An article in The New York Times looks at a growing student movement to push colleges to sell their endowment holdings in fossil fuel, coal and oil companies. To organizers, such moves are seen as a way to combat climate change. With a few exceptions -- such as the 1980s movement to sell stocks of companies doing business in apartheid-era South Africa -- colleges have generally resisted moves to use their endowment holdings to encourage causes. Two small colleges -- Unity College and Hampshire College -- have adopted policies that will end investments in fossil fuels, but institutions with large endowments have thus far declined to get behind the new movement.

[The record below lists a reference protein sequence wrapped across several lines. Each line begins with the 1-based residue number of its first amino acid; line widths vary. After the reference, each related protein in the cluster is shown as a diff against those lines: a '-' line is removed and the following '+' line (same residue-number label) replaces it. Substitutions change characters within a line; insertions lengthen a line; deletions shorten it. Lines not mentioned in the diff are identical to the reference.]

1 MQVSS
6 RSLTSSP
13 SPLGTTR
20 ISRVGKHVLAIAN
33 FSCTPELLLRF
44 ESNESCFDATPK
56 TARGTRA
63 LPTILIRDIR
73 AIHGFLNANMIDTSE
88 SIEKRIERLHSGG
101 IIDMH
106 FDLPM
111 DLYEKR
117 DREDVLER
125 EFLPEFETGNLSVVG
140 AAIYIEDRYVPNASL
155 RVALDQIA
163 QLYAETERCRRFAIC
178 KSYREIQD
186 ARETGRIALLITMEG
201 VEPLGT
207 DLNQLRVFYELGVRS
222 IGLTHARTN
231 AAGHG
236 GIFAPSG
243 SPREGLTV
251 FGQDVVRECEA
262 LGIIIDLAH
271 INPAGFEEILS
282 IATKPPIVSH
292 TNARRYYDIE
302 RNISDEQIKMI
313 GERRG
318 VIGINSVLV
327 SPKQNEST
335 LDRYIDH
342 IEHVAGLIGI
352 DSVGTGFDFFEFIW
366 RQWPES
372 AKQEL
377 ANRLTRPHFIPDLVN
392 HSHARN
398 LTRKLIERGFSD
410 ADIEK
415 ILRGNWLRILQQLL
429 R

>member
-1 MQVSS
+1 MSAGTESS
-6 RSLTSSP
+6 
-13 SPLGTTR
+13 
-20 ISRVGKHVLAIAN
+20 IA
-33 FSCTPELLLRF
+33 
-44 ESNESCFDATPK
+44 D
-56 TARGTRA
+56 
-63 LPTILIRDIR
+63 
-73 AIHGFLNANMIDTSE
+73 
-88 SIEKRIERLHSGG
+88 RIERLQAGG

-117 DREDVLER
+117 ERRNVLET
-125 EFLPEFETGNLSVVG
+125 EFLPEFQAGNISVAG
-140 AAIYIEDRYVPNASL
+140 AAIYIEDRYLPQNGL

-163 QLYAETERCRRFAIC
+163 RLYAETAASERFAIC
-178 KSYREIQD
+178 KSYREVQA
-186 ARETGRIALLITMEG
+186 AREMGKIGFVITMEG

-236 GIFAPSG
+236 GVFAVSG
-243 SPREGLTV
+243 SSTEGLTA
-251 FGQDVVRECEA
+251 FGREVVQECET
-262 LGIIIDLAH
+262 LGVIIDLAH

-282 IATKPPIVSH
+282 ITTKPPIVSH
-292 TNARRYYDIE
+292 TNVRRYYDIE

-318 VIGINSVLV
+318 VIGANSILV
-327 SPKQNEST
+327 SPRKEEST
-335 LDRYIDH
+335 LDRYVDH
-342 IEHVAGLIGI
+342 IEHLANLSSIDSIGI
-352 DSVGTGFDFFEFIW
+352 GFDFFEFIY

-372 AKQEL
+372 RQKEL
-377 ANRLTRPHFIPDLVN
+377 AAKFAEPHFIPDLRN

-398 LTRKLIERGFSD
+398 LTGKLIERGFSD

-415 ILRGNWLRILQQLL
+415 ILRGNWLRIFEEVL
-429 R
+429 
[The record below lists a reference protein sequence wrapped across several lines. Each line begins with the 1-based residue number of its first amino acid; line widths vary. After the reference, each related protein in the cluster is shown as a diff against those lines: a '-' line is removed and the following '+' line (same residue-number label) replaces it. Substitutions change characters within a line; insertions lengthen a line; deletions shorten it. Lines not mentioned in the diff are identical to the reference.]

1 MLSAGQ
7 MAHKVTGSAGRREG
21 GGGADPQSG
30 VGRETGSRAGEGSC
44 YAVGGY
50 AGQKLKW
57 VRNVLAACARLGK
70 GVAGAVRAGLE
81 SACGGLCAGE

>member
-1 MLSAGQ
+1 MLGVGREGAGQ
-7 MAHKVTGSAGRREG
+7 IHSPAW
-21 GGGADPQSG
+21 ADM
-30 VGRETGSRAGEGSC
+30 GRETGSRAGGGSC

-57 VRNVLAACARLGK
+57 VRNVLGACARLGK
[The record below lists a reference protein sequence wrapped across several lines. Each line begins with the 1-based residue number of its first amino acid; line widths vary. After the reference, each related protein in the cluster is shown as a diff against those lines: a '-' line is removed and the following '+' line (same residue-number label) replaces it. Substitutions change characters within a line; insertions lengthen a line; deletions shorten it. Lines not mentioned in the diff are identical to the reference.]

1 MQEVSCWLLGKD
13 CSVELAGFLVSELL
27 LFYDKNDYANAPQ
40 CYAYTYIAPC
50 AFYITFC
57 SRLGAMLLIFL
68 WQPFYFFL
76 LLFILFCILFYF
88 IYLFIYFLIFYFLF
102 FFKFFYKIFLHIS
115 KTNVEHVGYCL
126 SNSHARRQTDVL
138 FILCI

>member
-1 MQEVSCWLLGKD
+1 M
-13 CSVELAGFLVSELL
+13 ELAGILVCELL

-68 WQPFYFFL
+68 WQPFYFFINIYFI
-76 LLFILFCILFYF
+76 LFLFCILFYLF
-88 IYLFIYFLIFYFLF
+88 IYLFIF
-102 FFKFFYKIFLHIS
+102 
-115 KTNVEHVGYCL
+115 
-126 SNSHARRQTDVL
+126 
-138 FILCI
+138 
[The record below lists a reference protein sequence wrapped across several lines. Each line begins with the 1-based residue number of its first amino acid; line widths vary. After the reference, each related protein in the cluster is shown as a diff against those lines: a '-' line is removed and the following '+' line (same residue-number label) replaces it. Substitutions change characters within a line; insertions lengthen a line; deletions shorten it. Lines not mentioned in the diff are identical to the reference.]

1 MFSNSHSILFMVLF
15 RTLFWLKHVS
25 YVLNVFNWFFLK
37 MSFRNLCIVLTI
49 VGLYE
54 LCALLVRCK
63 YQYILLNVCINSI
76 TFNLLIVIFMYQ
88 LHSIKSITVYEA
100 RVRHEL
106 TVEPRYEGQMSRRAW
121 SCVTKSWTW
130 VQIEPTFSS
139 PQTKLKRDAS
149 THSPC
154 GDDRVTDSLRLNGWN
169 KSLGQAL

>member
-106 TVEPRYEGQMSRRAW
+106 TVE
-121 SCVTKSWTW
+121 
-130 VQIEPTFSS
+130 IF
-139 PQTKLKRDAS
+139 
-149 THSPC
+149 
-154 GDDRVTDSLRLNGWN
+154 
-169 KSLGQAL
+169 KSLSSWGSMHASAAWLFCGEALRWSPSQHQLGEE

- Fossil fuel divestment movement is picking up steam and unlikely to go away
- Swarthmore tries to estimate the price of fossil fuel divestment
- Essay on "Fascism: Journal of Comparative Fascist Studies"
- Carnegie Foundation considers a redesign for the credit hour
- Taking a Stand on Sudan
- Essay on why one college stopped investing in fossil fuels
- Conflicting reports on fossil fuel divestment make decisions more difficult for universities
- Harvard rejects call to divest from fossil fuels
Search for Jobs